The Obama administration wants to make mortgages more expensive and harder to get. In exchange, taxpayers would be less likely to bail out mortgage companies or delinquent homeowners. That's the essence of the Treasury Department's memo to Congress titled "Reforming America's Housing Finance Market."
I'll deconstruct the key paragraph from the introduction, sentence by sentence.
Under our plan, private markets -- subject to strong oversight and standards for consumer and investor protection -- will be the primary source of mortgage credit and bear the burden for losses.
I'm trying hard not to be cynical, and this sentence doesn't help. During the housing boom, private markets were the primary source of mortgage credit. Wall Street established mortgage companies -- dubbed conduits -- that served as pipelines of cash and credit between consumers and investors. They should have born the burden for their losses, but taxpayers bailed out these private companies. Strong oversight is nice. But making private markets "the primary source of mortgage credit" doesn't magically transform the mortgage industry into a rational marketplace where everyone makes sound decisions.
Banks and other financial institutions will be required to hold more capital to withstand future recessions or significant declines in home prices, and adhere to more conservative underwriting standards that require homeowners to hold more equity in their homes.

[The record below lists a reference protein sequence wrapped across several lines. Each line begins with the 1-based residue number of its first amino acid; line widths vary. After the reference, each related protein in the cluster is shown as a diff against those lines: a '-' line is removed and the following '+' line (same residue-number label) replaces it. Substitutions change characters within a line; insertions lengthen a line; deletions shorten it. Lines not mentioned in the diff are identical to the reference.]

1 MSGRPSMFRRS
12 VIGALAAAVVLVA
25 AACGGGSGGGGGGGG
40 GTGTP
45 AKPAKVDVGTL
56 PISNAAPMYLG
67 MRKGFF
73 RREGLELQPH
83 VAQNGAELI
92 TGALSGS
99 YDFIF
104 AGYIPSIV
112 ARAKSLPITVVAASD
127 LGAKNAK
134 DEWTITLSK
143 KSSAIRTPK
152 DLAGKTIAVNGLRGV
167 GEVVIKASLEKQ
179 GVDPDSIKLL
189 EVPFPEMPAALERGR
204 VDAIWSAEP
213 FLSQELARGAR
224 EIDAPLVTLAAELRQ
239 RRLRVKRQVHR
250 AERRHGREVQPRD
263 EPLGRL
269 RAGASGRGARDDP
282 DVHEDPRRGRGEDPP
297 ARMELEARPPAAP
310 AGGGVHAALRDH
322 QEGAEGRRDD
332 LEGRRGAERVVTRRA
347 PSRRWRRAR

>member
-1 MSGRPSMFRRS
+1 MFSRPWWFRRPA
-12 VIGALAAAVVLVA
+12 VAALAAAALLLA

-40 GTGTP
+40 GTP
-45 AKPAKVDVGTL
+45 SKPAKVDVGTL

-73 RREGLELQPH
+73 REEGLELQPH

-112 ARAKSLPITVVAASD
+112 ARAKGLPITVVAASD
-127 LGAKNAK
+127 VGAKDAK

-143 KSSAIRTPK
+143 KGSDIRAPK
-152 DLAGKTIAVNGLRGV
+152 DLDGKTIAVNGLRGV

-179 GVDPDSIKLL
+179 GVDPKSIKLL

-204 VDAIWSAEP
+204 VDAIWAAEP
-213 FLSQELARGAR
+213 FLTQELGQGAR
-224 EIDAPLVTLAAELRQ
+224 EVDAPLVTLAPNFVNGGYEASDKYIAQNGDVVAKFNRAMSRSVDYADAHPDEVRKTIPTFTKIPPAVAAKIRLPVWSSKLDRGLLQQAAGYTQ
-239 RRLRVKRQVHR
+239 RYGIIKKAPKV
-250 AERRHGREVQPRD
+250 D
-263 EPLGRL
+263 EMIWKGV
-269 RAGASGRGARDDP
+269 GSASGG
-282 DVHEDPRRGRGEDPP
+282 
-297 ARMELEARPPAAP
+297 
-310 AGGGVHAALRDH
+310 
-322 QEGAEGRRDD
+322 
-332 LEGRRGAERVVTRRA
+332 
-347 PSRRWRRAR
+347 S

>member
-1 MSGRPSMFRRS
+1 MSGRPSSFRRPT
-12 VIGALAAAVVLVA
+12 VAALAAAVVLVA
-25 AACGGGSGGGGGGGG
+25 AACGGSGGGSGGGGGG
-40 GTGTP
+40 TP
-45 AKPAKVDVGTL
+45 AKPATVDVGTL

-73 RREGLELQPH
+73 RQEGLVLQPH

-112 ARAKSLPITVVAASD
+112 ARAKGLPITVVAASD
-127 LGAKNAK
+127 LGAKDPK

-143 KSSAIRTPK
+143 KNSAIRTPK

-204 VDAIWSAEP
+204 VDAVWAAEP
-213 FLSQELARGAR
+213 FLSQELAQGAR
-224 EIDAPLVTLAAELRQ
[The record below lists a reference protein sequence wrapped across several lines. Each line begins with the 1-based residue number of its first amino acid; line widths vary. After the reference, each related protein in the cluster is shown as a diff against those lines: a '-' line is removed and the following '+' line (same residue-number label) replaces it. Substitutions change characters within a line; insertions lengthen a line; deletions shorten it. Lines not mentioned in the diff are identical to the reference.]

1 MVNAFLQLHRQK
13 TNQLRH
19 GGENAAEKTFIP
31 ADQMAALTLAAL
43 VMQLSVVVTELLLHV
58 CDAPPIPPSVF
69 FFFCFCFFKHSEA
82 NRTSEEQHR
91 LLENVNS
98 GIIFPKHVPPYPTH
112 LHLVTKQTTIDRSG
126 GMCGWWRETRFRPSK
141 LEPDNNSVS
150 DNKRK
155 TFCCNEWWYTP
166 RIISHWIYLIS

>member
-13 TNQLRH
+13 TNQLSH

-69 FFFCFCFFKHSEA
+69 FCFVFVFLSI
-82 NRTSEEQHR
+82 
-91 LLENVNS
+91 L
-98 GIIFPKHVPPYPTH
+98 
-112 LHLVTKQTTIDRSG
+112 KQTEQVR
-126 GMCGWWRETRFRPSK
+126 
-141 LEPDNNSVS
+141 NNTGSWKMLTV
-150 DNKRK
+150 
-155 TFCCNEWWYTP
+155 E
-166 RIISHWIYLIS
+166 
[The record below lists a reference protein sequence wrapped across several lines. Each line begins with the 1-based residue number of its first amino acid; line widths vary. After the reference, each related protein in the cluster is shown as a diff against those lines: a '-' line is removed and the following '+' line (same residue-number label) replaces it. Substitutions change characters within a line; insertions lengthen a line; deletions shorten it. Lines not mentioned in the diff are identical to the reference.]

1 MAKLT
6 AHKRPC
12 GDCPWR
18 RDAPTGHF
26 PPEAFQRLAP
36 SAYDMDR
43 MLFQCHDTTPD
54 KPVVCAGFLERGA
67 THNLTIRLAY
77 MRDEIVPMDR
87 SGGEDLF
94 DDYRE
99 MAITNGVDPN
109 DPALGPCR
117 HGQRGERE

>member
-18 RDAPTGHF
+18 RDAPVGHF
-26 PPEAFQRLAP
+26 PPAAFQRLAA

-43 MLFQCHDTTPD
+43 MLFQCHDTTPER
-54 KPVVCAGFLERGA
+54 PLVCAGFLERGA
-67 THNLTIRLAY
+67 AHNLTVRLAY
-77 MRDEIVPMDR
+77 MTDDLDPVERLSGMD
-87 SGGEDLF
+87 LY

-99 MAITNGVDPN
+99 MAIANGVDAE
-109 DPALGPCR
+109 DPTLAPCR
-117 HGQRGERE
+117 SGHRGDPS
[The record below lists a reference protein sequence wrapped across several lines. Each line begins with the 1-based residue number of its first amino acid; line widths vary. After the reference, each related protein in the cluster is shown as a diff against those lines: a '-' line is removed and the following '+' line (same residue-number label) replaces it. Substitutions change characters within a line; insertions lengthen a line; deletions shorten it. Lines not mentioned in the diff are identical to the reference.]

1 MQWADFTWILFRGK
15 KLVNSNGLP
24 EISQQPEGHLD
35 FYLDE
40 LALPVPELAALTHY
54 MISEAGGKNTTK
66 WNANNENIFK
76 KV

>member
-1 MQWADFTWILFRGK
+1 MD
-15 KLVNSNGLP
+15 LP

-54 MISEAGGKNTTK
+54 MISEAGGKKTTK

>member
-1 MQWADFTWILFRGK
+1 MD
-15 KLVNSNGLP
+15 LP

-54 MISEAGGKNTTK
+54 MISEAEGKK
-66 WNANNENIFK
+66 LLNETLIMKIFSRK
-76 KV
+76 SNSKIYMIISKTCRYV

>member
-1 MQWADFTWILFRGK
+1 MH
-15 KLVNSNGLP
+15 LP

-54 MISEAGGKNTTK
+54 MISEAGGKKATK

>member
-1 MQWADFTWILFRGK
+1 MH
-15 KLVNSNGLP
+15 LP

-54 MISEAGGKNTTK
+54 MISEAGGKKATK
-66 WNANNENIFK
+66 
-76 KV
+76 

This passage has two consequences, whether they are intended or not. First, buyers will have to make bigger down payments, and refinancers will have to hold more equity. Second, the new housing policy will favor the biggest financial institutions. The three biggest lenders -- Wells Fargo, Bank of America and Chase -- underwrite half of the mortgages. These too-big-to-fail banks will gobble more market share.
Securitization, alongside credit from the banking system, should continue to play a major role in housing finance subject to greater risk retention, disclosure, and other key reforms.
Loans will continue to be securitized, but lenders will have to retain some of the risk. Rates will be higher, but taxpayers (one hopes) won't be on the hook for losses.
Our plan is also designed to eliminate unfair capital, oversight, and accounting advantages and promote a level playing field for all participants in the housing market.
When Fannie Mae and Freddie Mac wither away, so will government backing of mortgages. Mortgage rates will rise. The line about a "level playing field" provokes my cynicism again: Huge banks almost surely will benefit, at the expense of smaller banks, nonbank mortgage companies and mortgage brokers.